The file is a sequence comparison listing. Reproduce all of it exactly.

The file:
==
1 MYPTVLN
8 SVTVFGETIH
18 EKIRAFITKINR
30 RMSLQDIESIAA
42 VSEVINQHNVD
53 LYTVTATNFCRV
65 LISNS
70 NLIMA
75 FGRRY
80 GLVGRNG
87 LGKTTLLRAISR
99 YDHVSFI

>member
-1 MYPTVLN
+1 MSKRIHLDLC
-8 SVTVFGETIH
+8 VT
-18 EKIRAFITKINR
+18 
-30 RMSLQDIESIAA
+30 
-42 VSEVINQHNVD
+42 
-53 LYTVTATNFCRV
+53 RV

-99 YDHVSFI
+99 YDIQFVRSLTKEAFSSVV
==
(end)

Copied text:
1 MYPTVLN
8 SVTVFGETIH
18 EKIRAFITKINR
30 RMSLQDIESIAA
42 VSEVINQHNVD
53 LYTVTATNFCRV
65 LISNS
70 NLIMA
75 FGRRY
80 GLVGRNG
87 LGKTTLLRAISR
99 YDHVSFI

>member
-1 MYPTVLN
+1 MSKRIHLDLC
-8 SVTVFGETIH
+8 VT
-18 EKIRAFITKINR
+18 
-30 RMSLQDIESIAA
+30 
-42 VSEVINQHNVD
+42 
-53 LYTVTATNFCRV
+53 RV

-99 YDHVSFI
+99 YDIQFVRSLTKEAFSSVV